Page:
Saints expect some senior moments

September 01, 2010|By BOB PARASILITI
  • Avery Wilmore

SAINT JAMES -- Like the owner of any full house, the Saint James School football team leads out with a strong pair.

Many things could be in the cards for the Saints, who have 16 of their 25 players returning for their senior years. That, in itself, is a huge starting point for coach Chris Milmoe's third season. The familiarity and camaraderie can only help Saint James get started.

Mike and Mo Townes are the poster children for the tight-knit Saints. Not only are they fourth-year players in the Saint James program, they are two of its returning starters who have the instincts of experience on their side.

But, oh yeah, there is that other thing. They are twin brothers, who also have the experience of instincts on their side. The only thing identical about these twins is the drive to succeed.

"I have had an instant bond with him since birth," said Mike Townes, a 6-foot-1, 190-pound starting running back. "I can just look at (Mo) and know what he is feeling and what he is going to do. It's twin-telepathy."


The brotherly bond adds an interesting hook for Saint James' attack. Mike Townes runs the ball and, many times, it will be behind Mo Townes, who will be the Saints' 6-foot-3, 240-pound starting left tackle. That family familiarity breeds everything but contempt.

"He can run off of my butt and know what I'm going to do," Mo Townes said. "If I miss something, he knows how to read me and knows how to react to what I do."

The pair gives Saint James some favorable odds to come up with a winning hand.

"What makes Mike and Mo special is their love of the game," said Milmoe. "They love Saint James -- the school and the program. They respect the people, the academics and the athletics. They are so positive, they are never down. Most kids have down moments and you have to talk them back, but these two are never negative."

Those are all good starting traits for Saint James. It makes it easy for the rest of the boys to be in back of the Towneses.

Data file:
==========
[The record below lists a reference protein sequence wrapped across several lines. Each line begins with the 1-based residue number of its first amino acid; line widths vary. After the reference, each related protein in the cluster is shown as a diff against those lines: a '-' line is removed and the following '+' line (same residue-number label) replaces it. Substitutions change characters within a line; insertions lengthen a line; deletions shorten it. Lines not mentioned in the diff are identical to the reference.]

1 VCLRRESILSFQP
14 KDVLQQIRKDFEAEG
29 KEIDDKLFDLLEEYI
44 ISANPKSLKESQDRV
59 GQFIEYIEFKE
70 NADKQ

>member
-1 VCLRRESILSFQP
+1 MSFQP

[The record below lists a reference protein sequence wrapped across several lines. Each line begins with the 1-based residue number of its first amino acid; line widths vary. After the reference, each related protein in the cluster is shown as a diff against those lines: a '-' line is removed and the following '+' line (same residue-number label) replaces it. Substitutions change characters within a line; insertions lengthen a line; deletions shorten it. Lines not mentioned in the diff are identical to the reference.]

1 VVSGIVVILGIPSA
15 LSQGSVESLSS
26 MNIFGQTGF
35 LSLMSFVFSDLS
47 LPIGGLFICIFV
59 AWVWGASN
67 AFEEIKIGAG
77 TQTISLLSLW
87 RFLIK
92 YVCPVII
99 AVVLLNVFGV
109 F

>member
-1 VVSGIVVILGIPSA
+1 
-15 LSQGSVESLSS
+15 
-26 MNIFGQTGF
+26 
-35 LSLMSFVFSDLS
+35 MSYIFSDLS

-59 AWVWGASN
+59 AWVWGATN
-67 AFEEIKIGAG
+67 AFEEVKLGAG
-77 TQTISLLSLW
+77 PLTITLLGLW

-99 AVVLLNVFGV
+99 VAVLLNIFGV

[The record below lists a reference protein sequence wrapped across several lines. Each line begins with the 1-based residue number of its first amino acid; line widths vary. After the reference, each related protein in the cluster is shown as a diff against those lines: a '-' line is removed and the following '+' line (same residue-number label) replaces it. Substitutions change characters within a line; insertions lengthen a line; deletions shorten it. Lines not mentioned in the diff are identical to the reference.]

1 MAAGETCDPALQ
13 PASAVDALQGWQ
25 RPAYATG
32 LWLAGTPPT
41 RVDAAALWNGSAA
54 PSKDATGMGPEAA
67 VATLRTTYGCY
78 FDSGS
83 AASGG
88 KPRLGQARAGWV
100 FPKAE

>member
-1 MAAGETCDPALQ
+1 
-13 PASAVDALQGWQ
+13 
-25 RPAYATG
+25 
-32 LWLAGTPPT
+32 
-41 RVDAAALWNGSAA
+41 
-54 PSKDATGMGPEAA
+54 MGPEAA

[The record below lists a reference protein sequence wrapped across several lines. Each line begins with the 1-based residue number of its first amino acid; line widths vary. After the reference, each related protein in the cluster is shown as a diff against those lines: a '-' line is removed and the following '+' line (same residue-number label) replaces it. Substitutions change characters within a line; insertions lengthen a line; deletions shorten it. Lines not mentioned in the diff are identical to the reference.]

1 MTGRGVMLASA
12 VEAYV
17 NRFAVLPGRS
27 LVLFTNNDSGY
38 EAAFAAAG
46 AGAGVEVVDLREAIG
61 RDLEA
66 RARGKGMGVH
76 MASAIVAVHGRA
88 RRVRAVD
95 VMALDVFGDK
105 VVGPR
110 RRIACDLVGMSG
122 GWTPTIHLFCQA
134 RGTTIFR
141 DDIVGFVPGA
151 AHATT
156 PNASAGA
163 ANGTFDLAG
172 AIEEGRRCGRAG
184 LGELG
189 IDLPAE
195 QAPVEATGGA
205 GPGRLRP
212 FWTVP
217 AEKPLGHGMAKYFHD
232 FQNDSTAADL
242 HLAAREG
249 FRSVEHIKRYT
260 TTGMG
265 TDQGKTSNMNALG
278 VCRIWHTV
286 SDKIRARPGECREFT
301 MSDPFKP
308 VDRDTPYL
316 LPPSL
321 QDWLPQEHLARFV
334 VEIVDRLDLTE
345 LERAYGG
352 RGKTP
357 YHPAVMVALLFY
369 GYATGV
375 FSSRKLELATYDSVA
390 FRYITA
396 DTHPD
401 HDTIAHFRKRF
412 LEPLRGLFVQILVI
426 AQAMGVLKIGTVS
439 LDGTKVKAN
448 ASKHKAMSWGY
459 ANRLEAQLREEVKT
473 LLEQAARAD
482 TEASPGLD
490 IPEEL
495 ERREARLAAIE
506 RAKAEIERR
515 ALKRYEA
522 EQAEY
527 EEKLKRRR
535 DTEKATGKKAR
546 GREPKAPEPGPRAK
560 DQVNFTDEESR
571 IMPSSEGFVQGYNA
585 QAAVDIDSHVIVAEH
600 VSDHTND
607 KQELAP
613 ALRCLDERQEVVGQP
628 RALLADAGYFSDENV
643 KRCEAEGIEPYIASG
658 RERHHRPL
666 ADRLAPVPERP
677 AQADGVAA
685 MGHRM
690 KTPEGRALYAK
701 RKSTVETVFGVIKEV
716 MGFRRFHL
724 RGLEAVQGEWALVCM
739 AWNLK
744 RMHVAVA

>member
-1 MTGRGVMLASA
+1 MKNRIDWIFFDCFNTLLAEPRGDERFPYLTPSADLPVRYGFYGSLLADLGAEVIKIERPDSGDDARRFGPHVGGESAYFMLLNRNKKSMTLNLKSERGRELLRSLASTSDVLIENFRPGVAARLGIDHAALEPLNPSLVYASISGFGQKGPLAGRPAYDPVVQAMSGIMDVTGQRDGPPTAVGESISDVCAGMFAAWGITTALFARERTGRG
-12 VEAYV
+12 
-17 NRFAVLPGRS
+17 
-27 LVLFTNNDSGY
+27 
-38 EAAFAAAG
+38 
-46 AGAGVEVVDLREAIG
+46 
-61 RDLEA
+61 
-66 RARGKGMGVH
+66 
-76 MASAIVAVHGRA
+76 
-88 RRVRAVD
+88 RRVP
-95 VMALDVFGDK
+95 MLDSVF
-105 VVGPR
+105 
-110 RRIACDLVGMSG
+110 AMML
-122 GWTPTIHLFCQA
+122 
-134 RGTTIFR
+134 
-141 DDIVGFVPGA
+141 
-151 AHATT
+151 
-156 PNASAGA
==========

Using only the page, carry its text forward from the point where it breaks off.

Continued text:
For Milmoe, Saint James is on the upside of a senior cycle, which only adds to the optimism.

"It's nice to have the 16 seniors," he said. "It's nice not to have to start everything at zero. The guys are coming out and remembering what they are doing. In our first team offense session, we were able to go straight out. Guys were remembering their steps and there was timing. It made things easy."

The senior quotient has translated favorably for Milmoe and the Saints. In the coach's first year, he had 14 seniors and Saint James responded with a 6-3 record. Last year, there were just six seniors and a lot of young players without much seasoning, leading to a 4-4 season.

Saint James is well stocked. The Saints have nine seniors and two juniors playing offense, including six returning starters. Joining Townes times two are senior quarterback Jamie Peterson and junior receiver Avery Wilmore, who was selected All-Mid Atlantic Conference.

Peterson will have the luxury of playing behind four returning linemen and in front of two experienced running backs. Mo Townes and Ross Reid, who were guards last year, will join forces on the left side of the line. Townes moves in at left tackle, which will give the Saints protection and stability on that side of the line.

"We are looking for a more balanced offense," Milmoe said. "It takes some of the offense from Jamie but puts it with Mike (Townes) and (fullback Chris Pritchard). We have to limit turnovers. Jamie has some maturity and will be able to make better decisions, but getting the offense more balanced will help."

Joining Wilmore at receiver will be Kevin McCormack at split end and Tommy Wagner at wideout.

"McCormack is like a little Wes Welker," Milmoe said. "He is 5-9, 160, but he is a pure football player. He makes catches and never gets rocked. Tommy has added speed with all the work he has done during the summer."

The apparent strength of Saint James' defense is in the secondary with McCormack, who showed a remarkable knack for interceptions, and Wilmore to back up a changing defensive front. The Saints will be switching from a 5-2 to a 4-3 set, just because they have a more ample supply of linebackers.

One addition is Aiden Scrivens, who comes to Saint James from England after playing four years of American football with a club team. "He runs through tackles and hits hard."

Hal Smith, a converted receiver who is now the center, will also play outside linebacker.

Wagner, the all-county kicker, returns with McCormack and Wilmore looking at return duties.

"The motto this year is 'Whatever It Takes,'" Milmoe said. "It is whatever it takes in sacrifice for the team and to win games. The way we perform in our first three games (all at home against Options Public Charter School, Hancock and Bishop Walsh) will determine how we do this year. If we can play with the energy level we need in those games, we could be very dangerous."

That would be fine for the Townes, natives of North Hagerstown, who would like to go out in a big brotherly way.

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